Share Feelings is the debut release from hip-hop producer "Way Ched," collaborating with big names across six tracks. With little information on the guy online, he wasn't on my radar until fairly recently when the album was suggested by Spotify. Regardless, it's a great album spanning a variety of subgenres within the hip-hop space. Personal picks include "H&M Girl," "RnB Ting," and "Take Me High," all attached to collaborations with established rappers.
My Aim is True — Elvis Costello
Recommended by Al Sacco, managing editor
From a media and pop-culture perspective, not a whole lot of good stuff came out of the U.S. in late 1970s and early 1980s — except for the music. If I'm honest, a lot bad music was made during that time, too. But one of my favorite musicians who cranked out some great stuff then was Elvis Costello.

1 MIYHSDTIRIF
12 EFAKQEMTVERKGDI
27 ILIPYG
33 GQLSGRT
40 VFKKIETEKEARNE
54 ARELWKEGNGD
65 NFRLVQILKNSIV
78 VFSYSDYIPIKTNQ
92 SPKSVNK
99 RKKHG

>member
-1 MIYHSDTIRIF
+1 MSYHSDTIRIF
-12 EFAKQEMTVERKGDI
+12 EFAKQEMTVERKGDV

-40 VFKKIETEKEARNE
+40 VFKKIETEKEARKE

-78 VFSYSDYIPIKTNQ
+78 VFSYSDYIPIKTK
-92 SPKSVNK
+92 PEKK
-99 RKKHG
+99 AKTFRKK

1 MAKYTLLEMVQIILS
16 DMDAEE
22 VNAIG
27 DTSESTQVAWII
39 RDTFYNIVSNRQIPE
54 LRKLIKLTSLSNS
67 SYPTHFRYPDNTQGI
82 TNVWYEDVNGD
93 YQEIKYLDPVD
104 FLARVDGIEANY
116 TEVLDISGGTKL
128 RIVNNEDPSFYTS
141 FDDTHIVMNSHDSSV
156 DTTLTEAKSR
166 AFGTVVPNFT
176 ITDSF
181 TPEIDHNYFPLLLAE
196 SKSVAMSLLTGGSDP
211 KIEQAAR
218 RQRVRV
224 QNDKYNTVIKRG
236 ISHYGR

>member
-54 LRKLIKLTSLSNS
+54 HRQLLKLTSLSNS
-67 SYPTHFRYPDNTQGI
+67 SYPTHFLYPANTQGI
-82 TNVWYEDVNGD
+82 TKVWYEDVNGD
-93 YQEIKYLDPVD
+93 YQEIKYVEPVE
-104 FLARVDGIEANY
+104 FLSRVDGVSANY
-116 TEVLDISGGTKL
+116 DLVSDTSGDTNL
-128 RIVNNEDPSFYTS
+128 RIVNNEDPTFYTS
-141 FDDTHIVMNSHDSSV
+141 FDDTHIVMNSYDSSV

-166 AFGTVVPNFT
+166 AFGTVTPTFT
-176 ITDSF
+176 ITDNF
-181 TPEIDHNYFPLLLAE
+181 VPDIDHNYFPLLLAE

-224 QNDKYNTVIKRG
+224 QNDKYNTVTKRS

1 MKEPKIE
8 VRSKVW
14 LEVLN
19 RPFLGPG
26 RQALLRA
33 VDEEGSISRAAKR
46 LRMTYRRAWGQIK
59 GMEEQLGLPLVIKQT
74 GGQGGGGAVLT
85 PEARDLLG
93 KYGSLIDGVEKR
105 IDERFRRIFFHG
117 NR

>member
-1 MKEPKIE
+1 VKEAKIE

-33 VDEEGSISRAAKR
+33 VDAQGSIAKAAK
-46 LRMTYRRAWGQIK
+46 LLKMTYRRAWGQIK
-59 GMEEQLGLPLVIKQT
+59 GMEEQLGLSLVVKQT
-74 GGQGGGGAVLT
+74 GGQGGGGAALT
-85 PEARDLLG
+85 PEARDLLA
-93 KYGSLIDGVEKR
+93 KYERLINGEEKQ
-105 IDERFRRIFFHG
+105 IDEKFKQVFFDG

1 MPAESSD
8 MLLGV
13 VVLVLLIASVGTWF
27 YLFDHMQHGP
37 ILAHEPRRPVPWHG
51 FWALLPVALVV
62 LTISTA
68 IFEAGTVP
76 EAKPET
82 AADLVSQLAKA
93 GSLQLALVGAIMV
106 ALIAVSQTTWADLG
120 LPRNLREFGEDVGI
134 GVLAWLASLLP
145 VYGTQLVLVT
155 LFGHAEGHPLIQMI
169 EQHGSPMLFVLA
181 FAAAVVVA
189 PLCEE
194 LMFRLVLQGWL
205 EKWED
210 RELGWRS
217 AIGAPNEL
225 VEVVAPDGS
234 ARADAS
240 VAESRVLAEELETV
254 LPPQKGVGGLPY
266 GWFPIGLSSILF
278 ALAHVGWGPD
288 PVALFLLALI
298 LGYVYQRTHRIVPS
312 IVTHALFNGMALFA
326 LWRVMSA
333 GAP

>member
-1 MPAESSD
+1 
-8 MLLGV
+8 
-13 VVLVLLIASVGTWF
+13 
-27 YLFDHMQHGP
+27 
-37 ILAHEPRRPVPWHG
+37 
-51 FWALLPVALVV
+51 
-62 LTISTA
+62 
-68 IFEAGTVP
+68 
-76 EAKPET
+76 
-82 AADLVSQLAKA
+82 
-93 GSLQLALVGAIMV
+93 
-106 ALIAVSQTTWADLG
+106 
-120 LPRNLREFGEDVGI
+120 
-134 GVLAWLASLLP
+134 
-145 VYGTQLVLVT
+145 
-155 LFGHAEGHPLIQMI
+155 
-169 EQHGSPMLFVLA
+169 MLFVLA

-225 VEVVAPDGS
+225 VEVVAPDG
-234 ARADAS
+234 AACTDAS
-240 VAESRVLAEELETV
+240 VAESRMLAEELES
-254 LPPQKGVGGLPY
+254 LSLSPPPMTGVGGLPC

My go-to Costello album is 'My Aim is True,' because it features most of my favorite songs by the man, including 'Watching the Detectives,' 'Alison,' and '(The Angels Wanna Wear My) Red Shoes.' It's fun, easy-listening for the most part, but it's music that sticks with you, the kinds of tunes that'll have you humming for days.
Why not get a bit nostalgic this weekend? Or if you're too young for that, check out this album anyway. If you have any musical tastes whatsoever, chances are you'll dig it.
Neuromancer — William Gibson
Recommended by Rich Edmonds, review
Neuromancer is a 1984 science fiction novel by American-Canadian writer William Gibson. The author's debut novel also happens to be one of the best-known in the cyberpunk genre and the first novel to win the Nebula Award, the Philip K. Dick Award, and the Hugo Award. If that isn't enough to pique interest, it's a stellar resource to grow accustomed to the Cyberpunk atmosphere ahead of CDProjekt RED's next big game. Released in 1984, Neuromancer remains to this day a fantastic story following washed-up computer hacker Case.